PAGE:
13117840_171120249953602_1967360697_nFor the past two months I have been working a 9-5:30 job in Bristol, and travelling in from Bath every morning. The impending end of my time in the South-West has made me reflect that the twice-daily cycle from Bristol station to my office that breaks up my commute may in fact be one of my favourite bits of the whole experience. If I’d started the job a month or two earlier I don’t think this section of my journey would be an enjoyable one – it’s not superb in current weather, and didn’t your mother ever tell you never to hang around by the river past dark? – but in early to mid summer this route along the towpath is a pretty dreamy place to start and end the working day.

Out the station, down temple way, round the corner through the underpass, swerve round the arsehole who walks in the middle of the cycle lane staring bikers down – seriously what is problem, it’s like he doesn’t fully appreciate that we’re single-handedly saving the planet. Past the wood recycling plant and its silent dirty pond encircled with building works and a lone tent. Down the alley with the lethal blind corner with no mirror. Past the two colleagues and possibly lovers who cycle beside each other down the alley between road and towpath; past the two lovers and possibly colleagues who are forced to relinquish grips on each other’s hands and move into single file to let me wheeze past (apologetically). Onto the towpath, ducking overgrown overhangings and the occasional slow and sleepy small bird. Past the Bristol Cats and Dogs Home – a hullabaloo in the morning and eerily quiet in the evening – and past the old woman on her racing bike in her whatever-the-weather sandals. Bike after bike after bike and then over the bridge and then the side road and then the main road and into the car park.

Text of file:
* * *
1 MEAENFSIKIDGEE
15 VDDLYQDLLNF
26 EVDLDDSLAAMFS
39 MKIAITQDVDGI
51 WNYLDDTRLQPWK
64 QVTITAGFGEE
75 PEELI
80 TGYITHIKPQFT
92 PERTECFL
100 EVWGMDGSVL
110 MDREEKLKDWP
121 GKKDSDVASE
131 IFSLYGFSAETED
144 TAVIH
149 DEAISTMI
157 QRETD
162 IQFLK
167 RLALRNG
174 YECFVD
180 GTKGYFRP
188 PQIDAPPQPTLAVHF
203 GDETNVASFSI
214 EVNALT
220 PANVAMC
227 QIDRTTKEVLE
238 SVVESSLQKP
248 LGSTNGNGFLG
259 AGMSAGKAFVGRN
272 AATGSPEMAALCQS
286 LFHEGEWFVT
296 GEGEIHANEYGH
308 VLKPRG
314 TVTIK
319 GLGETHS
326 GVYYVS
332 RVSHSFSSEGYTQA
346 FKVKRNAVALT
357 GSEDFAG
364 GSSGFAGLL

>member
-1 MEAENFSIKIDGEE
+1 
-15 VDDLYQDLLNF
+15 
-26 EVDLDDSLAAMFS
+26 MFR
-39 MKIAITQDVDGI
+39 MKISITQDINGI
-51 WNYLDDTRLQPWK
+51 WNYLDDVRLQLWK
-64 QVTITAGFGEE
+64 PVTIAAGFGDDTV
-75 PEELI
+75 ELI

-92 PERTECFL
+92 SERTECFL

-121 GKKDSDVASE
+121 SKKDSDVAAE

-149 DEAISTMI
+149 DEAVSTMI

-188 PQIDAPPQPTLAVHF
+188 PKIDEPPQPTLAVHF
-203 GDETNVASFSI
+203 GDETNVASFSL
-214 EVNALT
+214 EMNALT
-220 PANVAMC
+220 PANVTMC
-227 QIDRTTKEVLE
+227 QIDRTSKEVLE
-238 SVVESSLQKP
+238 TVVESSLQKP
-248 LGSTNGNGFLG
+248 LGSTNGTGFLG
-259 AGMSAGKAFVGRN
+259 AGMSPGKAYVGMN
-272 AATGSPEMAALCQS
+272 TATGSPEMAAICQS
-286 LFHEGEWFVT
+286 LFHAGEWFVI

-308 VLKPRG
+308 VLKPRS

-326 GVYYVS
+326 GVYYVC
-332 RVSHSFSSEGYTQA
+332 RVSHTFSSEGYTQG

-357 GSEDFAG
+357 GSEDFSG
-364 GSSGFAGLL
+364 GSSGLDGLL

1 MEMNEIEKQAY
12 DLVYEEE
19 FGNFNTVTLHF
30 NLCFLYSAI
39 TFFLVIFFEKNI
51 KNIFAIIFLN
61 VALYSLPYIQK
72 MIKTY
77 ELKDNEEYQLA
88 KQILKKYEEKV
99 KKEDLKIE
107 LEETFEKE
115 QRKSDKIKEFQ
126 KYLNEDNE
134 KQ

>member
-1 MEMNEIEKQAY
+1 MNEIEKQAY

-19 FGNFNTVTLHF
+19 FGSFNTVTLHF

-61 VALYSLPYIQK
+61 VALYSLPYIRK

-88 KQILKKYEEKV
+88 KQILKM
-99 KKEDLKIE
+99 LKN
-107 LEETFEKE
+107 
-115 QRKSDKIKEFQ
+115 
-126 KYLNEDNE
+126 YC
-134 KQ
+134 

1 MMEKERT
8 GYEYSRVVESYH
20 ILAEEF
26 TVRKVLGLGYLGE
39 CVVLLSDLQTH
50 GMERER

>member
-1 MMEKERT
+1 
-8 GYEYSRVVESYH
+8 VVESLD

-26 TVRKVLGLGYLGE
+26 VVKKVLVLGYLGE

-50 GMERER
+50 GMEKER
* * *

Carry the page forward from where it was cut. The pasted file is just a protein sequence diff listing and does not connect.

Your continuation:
I much prefer the cycle back. A day of work behind me and no time pressure to speak of, the golden hour of 5:40 on a sunny day truly does the route justice – even if it means pursing my lips through clouds and clouds of evening midges that worm their way between the stitches of my cardigan and up my nose and my sleeves before evaporating again by the morning. The evening crowd is different; ties are looser, gaits are slower. Past the guy walking his stoic loping lurcher and occasionally his small blonde child. Past the middle-aged man in too much lycra who once stopped and chatted as we watched the panicked lone waddling of what I had assumed was a small fluffy dinosaur. (He asserted that it was a baby seagull.) Past the balding trudger with the silver earring and the leather shoes and the eternal can of Strongbow (either a homeless person with a strict daily schedule, or someone who just really hates their job.) Up the alley and past the silent dirty pond now populated by silent men with dirty fishing rods, and onwards to the station and to home.